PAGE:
Running Multiple Server enviroments on a single machine sharing a single kernel.
We want to run several indepentant virtual servers on a machine
(single physical piece of hardware). The technologies around for
doing this are the BSD
jail() call, vmware which runs
x86, Bochs, which acts as a full
PC emulator, UML (User-Mode-Linux, multiple kernels) and vserver.
There have been two approachs to create virtual server type environments out there;
FreeVSD provides a reasonable virtual environment that is
particularly well suited to the reseller market. This is done by
allocating a range of user and group IDs (uid gid) one of which is
a psuedo-root user called `admin'. This user is treated no
different from a normal user by the underlaying kernel or
operating system. The difference however comes in the provision
of patched versions of ultities such as
kill(1) that analyse the userid and allow the
use of privileged operations upon other file or processes
belonging to that virtual servers process range.
FreeVSD has also provided us with something much more useful--a daemon and defined communication protocol, for which there exist both open Web-based and a proprietary Microsoft Windows based client.
The alternate approach is modifying the kernel to provide a partition-like environment and is based on cutting down privileges to what is safe (eg. no hardware or system-management related filesystem or kernel access). Because this requires no modifications to the userspace system we can run out-of-the-box images of Redhat and Debian, even quiet happily besides each other on the same host system.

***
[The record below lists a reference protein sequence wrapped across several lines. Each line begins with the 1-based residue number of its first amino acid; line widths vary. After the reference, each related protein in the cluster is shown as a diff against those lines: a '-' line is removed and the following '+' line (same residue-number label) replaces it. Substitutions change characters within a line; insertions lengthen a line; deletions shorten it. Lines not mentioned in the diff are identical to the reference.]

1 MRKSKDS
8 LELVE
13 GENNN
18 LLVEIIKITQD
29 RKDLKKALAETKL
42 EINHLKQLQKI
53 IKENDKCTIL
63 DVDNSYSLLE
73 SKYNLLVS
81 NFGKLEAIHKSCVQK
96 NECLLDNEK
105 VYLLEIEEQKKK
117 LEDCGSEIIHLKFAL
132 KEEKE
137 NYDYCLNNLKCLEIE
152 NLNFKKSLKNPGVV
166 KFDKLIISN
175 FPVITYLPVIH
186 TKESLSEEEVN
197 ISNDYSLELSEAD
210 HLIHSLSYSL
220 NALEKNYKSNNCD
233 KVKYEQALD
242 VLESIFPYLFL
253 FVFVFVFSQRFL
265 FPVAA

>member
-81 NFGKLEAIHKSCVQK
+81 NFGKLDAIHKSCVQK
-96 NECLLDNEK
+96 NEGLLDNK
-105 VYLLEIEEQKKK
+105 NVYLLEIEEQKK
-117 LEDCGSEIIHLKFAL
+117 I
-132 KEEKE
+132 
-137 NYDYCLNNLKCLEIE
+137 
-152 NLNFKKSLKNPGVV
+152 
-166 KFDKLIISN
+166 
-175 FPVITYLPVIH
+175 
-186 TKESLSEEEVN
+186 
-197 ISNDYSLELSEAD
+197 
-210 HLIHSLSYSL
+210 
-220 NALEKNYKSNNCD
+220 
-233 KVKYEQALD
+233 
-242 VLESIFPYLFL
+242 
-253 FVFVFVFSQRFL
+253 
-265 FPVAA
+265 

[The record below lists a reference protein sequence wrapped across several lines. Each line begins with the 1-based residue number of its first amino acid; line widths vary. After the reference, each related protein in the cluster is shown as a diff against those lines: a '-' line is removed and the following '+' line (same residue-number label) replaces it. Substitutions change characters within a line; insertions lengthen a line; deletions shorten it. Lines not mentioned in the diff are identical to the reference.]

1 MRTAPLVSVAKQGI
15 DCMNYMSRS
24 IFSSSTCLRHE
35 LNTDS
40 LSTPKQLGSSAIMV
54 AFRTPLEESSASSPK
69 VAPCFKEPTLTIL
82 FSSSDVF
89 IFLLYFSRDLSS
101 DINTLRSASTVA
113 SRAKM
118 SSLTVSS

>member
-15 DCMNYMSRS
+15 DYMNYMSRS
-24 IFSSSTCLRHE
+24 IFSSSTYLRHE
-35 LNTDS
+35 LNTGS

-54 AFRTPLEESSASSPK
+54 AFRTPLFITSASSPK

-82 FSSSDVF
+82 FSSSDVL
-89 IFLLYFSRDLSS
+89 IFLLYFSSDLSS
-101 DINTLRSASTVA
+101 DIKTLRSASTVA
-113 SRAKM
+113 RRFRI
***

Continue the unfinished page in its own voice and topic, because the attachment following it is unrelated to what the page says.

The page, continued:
SW-Soft from Russia. Need to write now I have seen the code.
We achieve the virtualization of multiple seperate virtual machines on a single host by combining several technologies; the first is a series of extra kernel calls, some of which are now provided through the vserver kernel patches produces by Jacques.
Restrict the Filesystem
This is the classical call that you are all familar with,
it is used to start programs in a part of the filesystem and
never be able to exit that area again. This is basically what
Restrict IP space
(which IP addresses you can use or
Restrict Process space
We have a number of `contexts' on the machines, processes within one context cannot interact, control or modify those in an other context.
Give up kernel and hardware related capabliities.
Our root user gives up the rights to
and kernel calls related to direct kernel or hardware control
that could allow escaping out of our autonomous environment or
for instance modifying data on a hard-disk directly resulting
in privilege elevation.
/dev/pts and IPC
Make things a little more private.
To make a profitable system that we can sell we need to look at what DSVR have done; they not produced a system that is a truely completely representation of virtual server or dedicated machine; but that they have produced something that is good enough and that closely cators and exceeds the requirements of most resellers.
It is this four-level pyramid system that allows us to keep focused upon technical provision and seperating the support chain so that end-users are dealt with through the reseller chain.